Wildflowers for attracting bumble bees
wildflower plug plant collection
This wonderful collection of 13 varieties of wild plug plants is perfect for attracting bumble bees. By encouraging bumble bees in to your garden they will return the favour by pollinating your flowers, fruit and vegetables giving you an excellent set on your blossom. They are natures most industrious and harmless workers, never swarming and most don't have stings either. The plugs will arrive in a tray of 104 plants and cover an area of approximately 21m², planting 5 plants per 1m².
The plugs are young plants, not seedlings, and cost just over 64 pence each. Each individual plug's root volume is approximately 55cc, with a diameter of 36mm and a depth of 60mm. The top growth will depend on the variety and the time of year.
Below is what you can expect in your collection, depending on availability.
- Rock rose, Helianthemum nummularium - 15cm tall with bright yellow flowers
- Cowslip, Primula veris - 10-15cm bunches of yellow flowers in May-June
- Betony, Stachys officinalis - 30cm tall with magenta flowers
- Foxglove, Digitalis purpurea - 100-200cm tall with spires of purple red blooms
- Birdsfoot trefoil, Lotus corniculatus - 15-30cm tall with yellow, pea-like flowers
- Clustered bellflower, Campanula glomerata - 15-30cm tall with purple flowers in late summer
- Blue fleabane, Erigeron acer - 30-40cm tall biennial/perennial, with blue and yellow flowers
- Harebell, Campanula rotundifolia - 15-30cm tall with dainty blue flowers
- Hedgerow cranesbill, Geranium pyrenaicum - 25-60cm tall perennial with magenta summer flowers
- Marjoram, Origanum vulgare - 30cm tall with pink flowers above rosettes of aromatic leaves
- Red clover, Trifolium pratense - 20-40cm tall with red, nectar-rich flowers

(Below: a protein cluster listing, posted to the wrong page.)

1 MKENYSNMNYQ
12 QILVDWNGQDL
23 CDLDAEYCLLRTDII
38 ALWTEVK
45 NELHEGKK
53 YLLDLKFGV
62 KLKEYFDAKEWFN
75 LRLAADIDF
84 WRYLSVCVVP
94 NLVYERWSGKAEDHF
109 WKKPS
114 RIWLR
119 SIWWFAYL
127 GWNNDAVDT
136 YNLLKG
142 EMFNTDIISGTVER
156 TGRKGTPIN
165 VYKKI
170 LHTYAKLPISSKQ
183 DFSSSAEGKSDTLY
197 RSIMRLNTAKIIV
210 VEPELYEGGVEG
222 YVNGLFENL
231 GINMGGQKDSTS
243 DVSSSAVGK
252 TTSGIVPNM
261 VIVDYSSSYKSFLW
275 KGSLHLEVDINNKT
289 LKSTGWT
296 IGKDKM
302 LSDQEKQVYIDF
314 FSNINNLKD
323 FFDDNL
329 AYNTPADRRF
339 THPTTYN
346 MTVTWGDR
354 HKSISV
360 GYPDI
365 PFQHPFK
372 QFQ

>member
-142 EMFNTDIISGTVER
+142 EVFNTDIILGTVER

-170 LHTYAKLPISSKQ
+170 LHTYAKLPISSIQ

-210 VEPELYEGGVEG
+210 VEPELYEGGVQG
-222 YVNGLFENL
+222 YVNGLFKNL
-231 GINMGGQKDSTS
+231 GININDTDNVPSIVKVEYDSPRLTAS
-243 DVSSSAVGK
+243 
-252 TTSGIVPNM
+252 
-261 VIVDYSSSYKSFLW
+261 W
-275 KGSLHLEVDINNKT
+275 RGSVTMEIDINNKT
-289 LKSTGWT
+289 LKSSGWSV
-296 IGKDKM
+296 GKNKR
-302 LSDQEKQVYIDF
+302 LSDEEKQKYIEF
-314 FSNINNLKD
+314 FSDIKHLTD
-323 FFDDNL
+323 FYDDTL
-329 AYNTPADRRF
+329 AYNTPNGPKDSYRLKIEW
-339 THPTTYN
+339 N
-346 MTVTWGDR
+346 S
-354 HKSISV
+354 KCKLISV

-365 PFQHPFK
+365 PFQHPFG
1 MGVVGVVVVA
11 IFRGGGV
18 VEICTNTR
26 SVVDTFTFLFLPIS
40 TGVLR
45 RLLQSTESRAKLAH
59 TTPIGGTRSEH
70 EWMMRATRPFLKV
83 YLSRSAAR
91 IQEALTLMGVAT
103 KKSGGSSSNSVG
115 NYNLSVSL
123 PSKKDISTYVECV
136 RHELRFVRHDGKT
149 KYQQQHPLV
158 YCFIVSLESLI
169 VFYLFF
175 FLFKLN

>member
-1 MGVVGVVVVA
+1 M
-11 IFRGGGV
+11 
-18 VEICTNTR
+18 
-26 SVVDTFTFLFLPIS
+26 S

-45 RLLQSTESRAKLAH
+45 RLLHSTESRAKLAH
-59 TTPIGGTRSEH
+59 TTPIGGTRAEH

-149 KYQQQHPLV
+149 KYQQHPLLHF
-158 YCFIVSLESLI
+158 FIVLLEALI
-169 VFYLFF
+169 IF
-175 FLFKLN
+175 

- White clover, Trifolium repens - 10-15cm creeping perennial with white flowers, often with a hint of pink
- Wood forget-me-not, Myosotis sylvatica - 30-50cm tall hairy perennial of woods with bright blue flowers
- Garden care: Your plug plants should be planted out as soon as they arrive.
- Planting Plugs into Bare Soil: Wildflowers thrive in soils which have a low nutrient content, so it is best to avoid using fertilisers for at least one year before you plant. The area should also be clear of perennial weeds. As a general rule, you should allow 5 plugs to a square metre. Try to plant them randomly, putting 3 of the same species together if you can. The shorter or smaller species e.g. cowslip or centaury look best in clumps of 5, the taller ones like knapweeds or ox-eye daisies look best in groups of 2 or 3 to a square metre. If you want more immediate colour, you can put your plugs in, and then scatter the Cornfield Seed Collection over the whole area. These will give you a good show in the first year, but die out as the perennials wildflowers take hold - just click on the following link to go straight to them.
Cornfield Seed Collection
- Planting Plugs into Grass: First cut the grass as low as you can get it. If there is a ‘thatch’ then scarify it (you need to get the plugs into contact with the soil). There should be no reason to kill the grass first before planting, although very modern, tough lawn mixes may out-compete the wildflowers. In general, if your grass is wild or pre-1970 it will be O.K. to plant straight into it. If you are worried that it is very vigorous, try mowing, removing the cuttings, scarifying, and then rake yellow rattle seed (Rhinanthus minor) into the grass. This is semi-parasitic on grass, and once established it will reduce the lawns vigour by up to 50%. All ancient meadows have this plan
- CAUTION toxic if eaten/skin & eye irritant
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Q:When to plant Wildflower Plant Plugs
Hi, I was wondering if you could advise me if it is a good time of year to plant out (and order) wildflower plant plugs to attract the butterflies? I look forward to hearing from you TamsinAsked on 3/11/2010 by Tamsin Boyle
A:Many thanks - I will get ordering now! Regards, TamsinAnswered on 3/11/2010 by Tamsin Boyle
A:Hello Tamsin, Now in March is the perfect time to plant and once they get in to ground, they will make speedy growth throughout the summer. I hope this helps. Helen Plant DoctorAnswered on 3/11/2010 by Crocus Helpdesk